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Canadian agency bans ‘mother’ and ‘father’ to be more gender inclusive

Staff Writer |
Canadian Government employees tasked with connecting citizens to government services can no longer refer to those citizens as “sir,” “madam,” or any other gender-specific term while doing so.

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Service Canada’s front-line staff must “use gender-neutral language or gender-inclusive language” to avoid “portraying a perceived bias toward a particular sex or gender,” out of respect for the country’s “diverse” population.

CBC News reports that its French-language arm Radio Canada has obtained documents detailing the new guidelines.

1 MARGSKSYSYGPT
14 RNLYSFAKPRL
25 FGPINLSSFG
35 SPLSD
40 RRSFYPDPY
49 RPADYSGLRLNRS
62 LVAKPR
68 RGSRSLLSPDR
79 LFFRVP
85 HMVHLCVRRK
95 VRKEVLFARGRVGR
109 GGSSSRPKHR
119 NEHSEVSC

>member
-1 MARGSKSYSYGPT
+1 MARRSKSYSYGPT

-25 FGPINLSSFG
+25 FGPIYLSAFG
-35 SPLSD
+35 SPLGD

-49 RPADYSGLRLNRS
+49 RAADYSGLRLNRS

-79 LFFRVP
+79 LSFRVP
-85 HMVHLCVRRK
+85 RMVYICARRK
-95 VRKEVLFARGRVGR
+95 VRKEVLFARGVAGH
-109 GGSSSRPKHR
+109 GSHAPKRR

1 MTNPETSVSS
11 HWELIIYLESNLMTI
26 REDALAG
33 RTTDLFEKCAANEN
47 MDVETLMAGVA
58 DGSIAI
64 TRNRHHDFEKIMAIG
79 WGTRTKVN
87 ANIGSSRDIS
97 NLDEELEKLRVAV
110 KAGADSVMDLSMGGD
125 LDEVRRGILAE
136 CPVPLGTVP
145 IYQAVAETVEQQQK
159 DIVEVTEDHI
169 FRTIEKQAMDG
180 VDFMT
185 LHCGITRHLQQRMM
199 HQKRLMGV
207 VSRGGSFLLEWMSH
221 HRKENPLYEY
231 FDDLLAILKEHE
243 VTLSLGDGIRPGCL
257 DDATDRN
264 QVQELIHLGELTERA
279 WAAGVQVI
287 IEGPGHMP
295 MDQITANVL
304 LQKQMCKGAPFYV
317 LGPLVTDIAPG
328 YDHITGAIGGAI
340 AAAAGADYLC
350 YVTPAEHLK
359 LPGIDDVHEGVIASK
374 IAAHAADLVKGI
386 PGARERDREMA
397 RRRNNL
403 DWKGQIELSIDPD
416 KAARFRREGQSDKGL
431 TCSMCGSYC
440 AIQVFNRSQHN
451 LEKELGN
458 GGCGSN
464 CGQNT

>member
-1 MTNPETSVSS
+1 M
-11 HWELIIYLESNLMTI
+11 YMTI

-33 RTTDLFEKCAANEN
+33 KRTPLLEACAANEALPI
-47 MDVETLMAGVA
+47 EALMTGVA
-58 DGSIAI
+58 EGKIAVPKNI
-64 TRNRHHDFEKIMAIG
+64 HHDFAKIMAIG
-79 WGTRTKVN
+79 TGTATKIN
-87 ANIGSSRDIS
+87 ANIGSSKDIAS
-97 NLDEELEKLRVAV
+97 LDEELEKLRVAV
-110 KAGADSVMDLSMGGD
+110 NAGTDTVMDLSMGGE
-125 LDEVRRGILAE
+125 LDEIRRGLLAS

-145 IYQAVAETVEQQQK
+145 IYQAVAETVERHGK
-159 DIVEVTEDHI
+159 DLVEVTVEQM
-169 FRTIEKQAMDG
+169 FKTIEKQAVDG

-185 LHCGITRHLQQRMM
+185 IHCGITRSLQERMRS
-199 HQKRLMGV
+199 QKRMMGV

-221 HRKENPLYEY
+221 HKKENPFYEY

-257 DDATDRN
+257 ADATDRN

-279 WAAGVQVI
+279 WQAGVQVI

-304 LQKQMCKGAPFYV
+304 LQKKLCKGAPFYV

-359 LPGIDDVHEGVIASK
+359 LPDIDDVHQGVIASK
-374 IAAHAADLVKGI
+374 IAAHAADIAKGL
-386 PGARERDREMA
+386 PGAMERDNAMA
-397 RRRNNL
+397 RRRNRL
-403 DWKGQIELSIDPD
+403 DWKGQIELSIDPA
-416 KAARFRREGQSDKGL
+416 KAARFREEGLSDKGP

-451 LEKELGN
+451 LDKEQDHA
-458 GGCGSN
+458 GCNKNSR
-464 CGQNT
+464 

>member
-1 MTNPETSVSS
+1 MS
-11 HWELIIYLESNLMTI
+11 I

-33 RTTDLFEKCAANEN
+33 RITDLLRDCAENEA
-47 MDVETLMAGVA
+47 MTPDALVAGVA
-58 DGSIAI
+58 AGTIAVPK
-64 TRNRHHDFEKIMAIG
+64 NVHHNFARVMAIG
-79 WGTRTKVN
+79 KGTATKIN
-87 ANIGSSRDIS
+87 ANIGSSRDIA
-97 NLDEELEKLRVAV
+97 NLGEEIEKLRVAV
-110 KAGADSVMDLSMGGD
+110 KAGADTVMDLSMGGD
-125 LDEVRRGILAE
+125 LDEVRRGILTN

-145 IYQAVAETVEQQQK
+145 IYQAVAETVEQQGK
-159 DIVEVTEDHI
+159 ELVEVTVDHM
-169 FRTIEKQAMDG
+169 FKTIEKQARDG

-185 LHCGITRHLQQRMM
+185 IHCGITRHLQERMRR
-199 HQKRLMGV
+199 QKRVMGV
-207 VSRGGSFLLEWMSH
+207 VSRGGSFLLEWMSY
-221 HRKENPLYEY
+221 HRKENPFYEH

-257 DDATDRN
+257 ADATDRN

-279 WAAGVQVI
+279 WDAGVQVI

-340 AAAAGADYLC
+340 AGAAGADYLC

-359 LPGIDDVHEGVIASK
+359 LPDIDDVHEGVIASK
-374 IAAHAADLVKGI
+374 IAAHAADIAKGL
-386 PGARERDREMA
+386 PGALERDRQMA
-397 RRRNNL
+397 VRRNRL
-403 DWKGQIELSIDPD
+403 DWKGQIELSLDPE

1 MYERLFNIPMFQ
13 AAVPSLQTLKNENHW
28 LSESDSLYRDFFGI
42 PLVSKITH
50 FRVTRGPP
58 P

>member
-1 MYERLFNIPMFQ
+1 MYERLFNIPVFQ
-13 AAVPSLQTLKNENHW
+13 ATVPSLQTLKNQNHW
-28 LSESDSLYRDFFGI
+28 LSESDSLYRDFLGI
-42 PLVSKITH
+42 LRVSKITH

The forbidden terms include “mother,” “father,” “sir,” “madam,” “Mr.,” “Mrs.,” and “Miss.”

Instead, workers are directed to call people “parents,” use their full names, and ask them how they wish to be addressed. They are further warned that an In-Person Quality Monitoring Program will watch them for compliance with the new rules.

The documents also reveal that “father” and “mother” have been removed from the Social Insurance Number application form.

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